Wednesday, April 10, 2013

Isaiah 13: 1-5

Prophecies about Babylon

1 The oracle concerning Babylon which Isaiah the son of Amoz saw.
2 Lift up a standard on the bare hill,
Raise your voice to them,
Wave the hand that they may enter the doors of the nobles.
I have commanded My consecrated ones,
I have even called My mighty warriors,
My proudly exulting ones,
To execute My anger.
A sound of tumult on the mountains,
Like that of many people!
A sound of the uproar of kingdoms,
Of nations gathered together!
The Lord of hosts is mustering the army for battle.
They are coming from a far country,
From the farthest horizons,
The Lord and His instruments of indignation,
To destroy the whole land.

As mentioned at the end of last week's post, with Isaiah, Chapter 13, we begin an 11-chapter exposition of the prophecies concerning foreign nations. God will let loose words of fire upon those nations who are not His people. We begin with Babylon, which, in the time that Isaiah received this word, was not a world-dominating power. It was part of the Assyrian Empire. But, we know that the world's situation changed, as Babylon became an empire all its own, sweeping Judah out of its land.

Beginning with the first verse, we come to the word oracle, which commonly means a response or pronouncement of something by one with authority. ( "The Hebrew word can mean a literal weight, corresponding to the idea that the prophetic word is a heavy responsibility for the prophet who must deliver it." (Reformation Study Bible). Matthew Henry suggests the burden is that which is coming upon Babylon, meaning a word they are struggling to hear. Not being followers of God, the Babylonians would not have recognized this message as carrying much weight at the time, although the ultimate cost to them was and will be enormous.

Let's look at verse 2 in the Amplified Bible:

"Raise up a signal banner upon the high and bare mountain, summon them [the Medes and Persians] with loud voice and beckoning hand that they may enter the gates of the [Babylonian] nobles."
--Isaiah 13:2 (Amplified Bible)

I wonder if Babylon would have paid more attention to this oracle had they the Amplified Bible version? We looked at 'standard' when Isaiah used the word in 5:26--"He will also lift up a standard to the distant nation, and will whistle for it from the ends of the earth; and behold, it will come with speed swiftly." God's raising a flag, a sail, a sign to call the nations of His choosing into service. Look at all the capital "My's" in verse 3! Look at how God calls them, too: "consecrated," "mighty," "proudly exulting." What we need to understand--as we had to understand about the calling of Assyria to conquer Israel--is that God is calling the nations! He is assembling the best warriors--not followers--to squelch His anger.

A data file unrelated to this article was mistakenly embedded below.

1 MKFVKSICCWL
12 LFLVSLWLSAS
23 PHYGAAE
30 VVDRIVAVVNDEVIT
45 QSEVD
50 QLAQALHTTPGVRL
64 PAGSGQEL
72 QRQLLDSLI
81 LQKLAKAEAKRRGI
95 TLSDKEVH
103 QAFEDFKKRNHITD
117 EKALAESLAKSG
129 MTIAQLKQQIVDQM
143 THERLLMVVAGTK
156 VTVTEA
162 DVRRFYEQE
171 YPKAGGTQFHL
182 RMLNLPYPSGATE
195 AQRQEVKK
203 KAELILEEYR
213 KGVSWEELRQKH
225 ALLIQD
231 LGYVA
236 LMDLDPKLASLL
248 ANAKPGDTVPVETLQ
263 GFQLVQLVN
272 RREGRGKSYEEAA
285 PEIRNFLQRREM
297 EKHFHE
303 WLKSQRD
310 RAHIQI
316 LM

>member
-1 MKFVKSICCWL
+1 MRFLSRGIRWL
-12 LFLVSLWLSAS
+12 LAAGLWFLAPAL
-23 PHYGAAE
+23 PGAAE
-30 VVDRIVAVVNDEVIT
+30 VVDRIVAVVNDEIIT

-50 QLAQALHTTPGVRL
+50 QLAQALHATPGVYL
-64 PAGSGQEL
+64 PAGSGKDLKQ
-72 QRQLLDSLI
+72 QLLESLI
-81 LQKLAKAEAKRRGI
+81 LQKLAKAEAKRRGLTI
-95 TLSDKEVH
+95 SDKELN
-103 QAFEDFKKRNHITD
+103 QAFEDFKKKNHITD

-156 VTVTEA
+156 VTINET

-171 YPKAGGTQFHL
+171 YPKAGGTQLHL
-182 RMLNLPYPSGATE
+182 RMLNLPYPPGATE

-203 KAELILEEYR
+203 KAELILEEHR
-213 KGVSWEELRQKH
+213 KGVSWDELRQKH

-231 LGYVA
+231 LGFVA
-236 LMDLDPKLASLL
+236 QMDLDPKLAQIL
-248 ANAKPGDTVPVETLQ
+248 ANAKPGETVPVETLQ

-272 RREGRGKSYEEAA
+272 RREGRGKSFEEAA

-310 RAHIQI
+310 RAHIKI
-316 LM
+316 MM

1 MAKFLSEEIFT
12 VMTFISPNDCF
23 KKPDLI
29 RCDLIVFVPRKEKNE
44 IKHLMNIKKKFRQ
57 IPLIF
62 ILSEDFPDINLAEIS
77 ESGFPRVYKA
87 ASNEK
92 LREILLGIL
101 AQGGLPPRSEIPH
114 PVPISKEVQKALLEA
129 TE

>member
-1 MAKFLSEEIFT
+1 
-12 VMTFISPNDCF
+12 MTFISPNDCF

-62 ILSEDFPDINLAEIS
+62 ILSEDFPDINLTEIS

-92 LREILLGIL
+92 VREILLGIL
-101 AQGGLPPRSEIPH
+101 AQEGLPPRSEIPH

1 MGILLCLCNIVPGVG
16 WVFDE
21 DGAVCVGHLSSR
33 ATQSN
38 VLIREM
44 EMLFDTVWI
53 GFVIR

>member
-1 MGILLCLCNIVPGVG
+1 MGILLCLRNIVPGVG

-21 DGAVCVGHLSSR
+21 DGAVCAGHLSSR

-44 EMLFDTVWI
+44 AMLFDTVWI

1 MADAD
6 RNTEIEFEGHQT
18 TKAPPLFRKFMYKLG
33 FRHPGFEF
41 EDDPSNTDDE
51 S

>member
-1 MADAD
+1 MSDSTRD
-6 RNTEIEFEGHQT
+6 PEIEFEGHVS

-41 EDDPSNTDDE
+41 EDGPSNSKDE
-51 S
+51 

With verse 4, Isaiah grants us a visual and auditory picture of how such a gathering might look and sound. "Tumult" and "uproar" as God pulls up these nations from their places, giving them the mindset of heading for an all-out war without the mindset of knowing that it was for heavenly purposes.

"God’s sanctified [consecrated, my add] ones, designed for this service and set apart to it by the purpose and providence of God, disengaged from other projects, that they might wholly apply themselves to this, such as were qualified for that to which they were called, for what work God employs men in he does in some measure fit them for."
--Matthew Henry's Concise Commentary on the Bible

When God can use the gifts and skills of those who do not believe for His service, how can we who believe doubt that He can use us as we are for His purposes? Wouldn't even bring this up if it weren't something I hear from believers pretty often. Think about it....

The end of verse 4 might be more literally translated as "the Lord of armies musters the army." As the Lord of hosts, God is in control of everything in the heavenly realms and the earthly realms. The "God of angel armies" can command the earthly forces of the nations as well--nations that will come from the "farthest horizons." (vs 5) The Medes and Persians? Really? His "instruments of indignation" will not fail Him.

Babylon's judgment on the Day of the Lord.... 'Til next Wednesday!


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Next week: Isaiah 13: 6-8

Note: I read from the New American Standard Bible translation,
specifically, The MacArthur Study Bible (NASB).
I will quote other sources if used in a post.

I also use
Strong's Exhaustive Concordance of the Bible
(with notes from the King James Version).

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